Opinion pieces and features from our team, ESPA researchers and others working on science and practice relevant to ESPA…
Our regional advisor for Africa Sam Mwangi attended the final workshop for our ACES project. Here he gives us his personal perspective on the project and its findings.
Victorio looked across his land and was struck with a new realisation: he could see across several of his neighbour’s gardens and see the low lying foothills about a mile away from his house. He had not consciously acknowledged this before, and this troubled him even more than the realisation that the landscape had altered. The giant trees were gone.
The old man sighed as he contemplated the long day ahead. For a couple of months he had been relatively idle, tending to the soil and wondering whether to travel down to Maputo to seek employment as a casual labourer in one of the numerous construction sites in the city. He realised that the regular income he had grown to expect for the three years he traded in...Read more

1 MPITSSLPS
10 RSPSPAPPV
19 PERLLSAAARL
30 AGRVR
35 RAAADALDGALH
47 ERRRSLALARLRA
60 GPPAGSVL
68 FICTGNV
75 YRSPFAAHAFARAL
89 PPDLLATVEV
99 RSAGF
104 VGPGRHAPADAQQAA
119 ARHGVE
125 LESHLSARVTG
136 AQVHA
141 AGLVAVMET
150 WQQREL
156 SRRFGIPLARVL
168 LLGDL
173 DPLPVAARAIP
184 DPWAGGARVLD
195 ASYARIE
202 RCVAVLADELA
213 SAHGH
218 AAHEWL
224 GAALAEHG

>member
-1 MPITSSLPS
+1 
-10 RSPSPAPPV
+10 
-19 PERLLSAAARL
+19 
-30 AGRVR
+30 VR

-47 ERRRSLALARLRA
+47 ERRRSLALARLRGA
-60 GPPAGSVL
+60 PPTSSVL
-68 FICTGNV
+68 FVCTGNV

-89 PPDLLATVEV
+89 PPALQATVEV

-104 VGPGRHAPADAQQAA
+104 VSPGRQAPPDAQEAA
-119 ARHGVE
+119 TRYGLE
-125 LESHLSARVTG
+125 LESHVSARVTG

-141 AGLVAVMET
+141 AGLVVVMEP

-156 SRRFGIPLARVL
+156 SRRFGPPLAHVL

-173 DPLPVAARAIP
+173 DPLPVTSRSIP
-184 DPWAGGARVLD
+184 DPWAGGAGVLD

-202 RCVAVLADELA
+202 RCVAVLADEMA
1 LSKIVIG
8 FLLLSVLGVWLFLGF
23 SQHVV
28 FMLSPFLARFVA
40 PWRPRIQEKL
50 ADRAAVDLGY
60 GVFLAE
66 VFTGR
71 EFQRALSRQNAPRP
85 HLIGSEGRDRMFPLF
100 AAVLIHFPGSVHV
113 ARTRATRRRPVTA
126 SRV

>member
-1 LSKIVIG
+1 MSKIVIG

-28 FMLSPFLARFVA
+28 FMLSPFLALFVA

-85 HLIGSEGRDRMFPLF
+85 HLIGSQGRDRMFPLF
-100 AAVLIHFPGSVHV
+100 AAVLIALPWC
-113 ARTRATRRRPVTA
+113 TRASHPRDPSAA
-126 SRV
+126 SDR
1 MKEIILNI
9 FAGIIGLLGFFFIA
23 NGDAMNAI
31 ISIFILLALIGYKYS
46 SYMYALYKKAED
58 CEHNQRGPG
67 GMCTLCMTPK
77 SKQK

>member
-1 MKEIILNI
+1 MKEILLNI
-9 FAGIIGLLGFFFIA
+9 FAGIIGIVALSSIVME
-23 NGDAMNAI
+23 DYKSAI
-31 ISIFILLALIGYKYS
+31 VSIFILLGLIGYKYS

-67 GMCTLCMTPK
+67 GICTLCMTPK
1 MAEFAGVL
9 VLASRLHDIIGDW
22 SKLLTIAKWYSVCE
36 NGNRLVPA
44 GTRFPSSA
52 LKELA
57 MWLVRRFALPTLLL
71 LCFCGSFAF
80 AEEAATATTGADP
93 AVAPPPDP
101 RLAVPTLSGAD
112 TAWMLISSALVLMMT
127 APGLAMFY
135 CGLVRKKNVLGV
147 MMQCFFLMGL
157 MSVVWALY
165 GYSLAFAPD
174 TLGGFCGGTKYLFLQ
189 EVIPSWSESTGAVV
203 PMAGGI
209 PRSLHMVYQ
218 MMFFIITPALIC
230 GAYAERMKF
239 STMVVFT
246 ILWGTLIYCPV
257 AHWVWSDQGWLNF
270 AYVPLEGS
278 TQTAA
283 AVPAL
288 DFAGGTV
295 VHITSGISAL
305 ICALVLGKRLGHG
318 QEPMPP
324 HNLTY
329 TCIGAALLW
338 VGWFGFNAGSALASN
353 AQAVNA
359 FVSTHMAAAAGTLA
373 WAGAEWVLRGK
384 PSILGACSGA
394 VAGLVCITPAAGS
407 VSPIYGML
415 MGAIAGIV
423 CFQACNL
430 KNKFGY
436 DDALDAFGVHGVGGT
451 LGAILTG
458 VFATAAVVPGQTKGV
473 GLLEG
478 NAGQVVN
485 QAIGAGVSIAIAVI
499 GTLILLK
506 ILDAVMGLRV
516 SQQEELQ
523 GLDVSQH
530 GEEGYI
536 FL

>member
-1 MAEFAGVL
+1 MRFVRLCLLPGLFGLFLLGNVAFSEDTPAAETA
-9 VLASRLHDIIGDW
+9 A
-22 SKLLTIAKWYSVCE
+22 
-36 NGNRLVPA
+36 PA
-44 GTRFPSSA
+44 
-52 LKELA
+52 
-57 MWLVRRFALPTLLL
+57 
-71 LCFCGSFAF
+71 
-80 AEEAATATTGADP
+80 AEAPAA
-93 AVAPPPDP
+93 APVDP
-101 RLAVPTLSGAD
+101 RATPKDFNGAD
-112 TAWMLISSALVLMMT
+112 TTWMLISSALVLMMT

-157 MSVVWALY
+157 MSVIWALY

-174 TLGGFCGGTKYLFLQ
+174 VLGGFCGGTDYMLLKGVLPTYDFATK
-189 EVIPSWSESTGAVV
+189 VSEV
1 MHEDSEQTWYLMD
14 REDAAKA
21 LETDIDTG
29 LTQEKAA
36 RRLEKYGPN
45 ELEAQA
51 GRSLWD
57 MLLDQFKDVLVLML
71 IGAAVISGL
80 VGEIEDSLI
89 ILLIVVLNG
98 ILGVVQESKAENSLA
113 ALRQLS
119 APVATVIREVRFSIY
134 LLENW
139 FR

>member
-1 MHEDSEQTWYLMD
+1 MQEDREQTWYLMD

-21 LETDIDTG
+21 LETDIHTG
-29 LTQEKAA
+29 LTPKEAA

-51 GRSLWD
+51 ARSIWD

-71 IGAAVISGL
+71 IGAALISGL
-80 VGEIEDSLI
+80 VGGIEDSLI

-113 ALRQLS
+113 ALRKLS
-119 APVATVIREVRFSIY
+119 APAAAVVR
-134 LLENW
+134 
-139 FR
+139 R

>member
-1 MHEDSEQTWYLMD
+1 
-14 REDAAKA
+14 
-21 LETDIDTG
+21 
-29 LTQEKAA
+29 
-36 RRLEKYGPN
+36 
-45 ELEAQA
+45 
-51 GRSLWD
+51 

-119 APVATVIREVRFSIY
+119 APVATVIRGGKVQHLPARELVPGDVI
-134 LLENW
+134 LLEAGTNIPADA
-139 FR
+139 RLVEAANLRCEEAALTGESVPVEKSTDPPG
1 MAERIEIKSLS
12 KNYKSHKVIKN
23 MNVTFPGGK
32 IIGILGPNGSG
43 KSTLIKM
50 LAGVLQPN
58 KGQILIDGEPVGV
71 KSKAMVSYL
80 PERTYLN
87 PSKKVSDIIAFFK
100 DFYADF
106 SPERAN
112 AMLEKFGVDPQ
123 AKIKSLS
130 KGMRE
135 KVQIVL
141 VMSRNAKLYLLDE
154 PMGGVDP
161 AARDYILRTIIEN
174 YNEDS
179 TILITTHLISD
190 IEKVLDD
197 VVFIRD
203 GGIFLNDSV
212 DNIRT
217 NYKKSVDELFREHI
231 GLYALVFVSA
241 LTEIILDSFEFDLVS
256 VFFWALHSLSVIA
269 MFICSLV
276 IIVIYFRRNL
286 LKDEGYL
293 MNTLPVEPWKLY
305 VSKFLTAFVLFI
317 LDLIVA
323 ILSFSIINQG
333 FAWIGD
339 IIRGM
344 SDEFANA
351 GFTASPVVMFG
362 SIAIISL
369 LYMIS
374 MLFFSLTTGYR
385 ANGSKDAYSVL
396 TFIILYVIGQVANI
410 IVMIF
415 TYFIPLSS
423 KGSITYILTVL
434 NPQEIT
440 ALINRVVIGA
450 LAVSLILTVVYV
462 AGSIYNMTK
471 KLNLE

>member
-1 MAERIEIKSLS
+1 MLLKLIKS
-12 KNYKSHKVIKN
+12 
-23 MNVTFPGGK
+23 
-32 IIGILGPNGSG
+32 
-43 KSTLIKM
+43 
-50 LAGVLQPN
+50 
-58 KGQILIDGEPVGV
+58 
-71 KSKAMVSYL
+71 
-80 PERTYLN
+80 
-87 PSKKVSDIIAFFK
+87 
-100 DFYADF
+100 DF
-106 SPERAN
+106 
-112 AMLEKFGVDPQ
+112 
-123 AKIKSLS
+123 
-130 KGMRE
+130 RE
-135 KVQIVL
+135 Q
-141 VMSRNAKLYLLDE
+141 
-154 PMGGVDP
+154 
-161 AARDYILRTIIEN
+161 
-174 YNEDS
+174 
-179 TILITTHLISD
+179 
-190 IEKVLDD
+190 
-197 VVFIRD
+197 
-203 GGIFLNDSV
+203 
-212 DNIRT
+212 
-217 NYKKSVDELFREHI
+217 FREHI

What does poverty actually mean, and does it even matter? This fundamental question was discussed at a special session during the European Ecosystem Services Conference held in Antwerp last year.
ESPA researchers were the only participants looking at ecosystems at a global level, and more specifically in the context of helping poorer communities across the world. Here, in a joint blog, our researchers share the presentations and their insight in to why it is vital to define poverty if you want to fix it.
The services that nature provides contribute to human wellbeing in many ways, as highlighted in the Millennium Ecosystem Assessment project. Ecosystem services can act as a “safety net” for local communities to support livelihoods in times of crises, or they can be commercialised to provide a “pathway out of poverty” through the likes of eco-tourism, fisheries, charcoal production etc.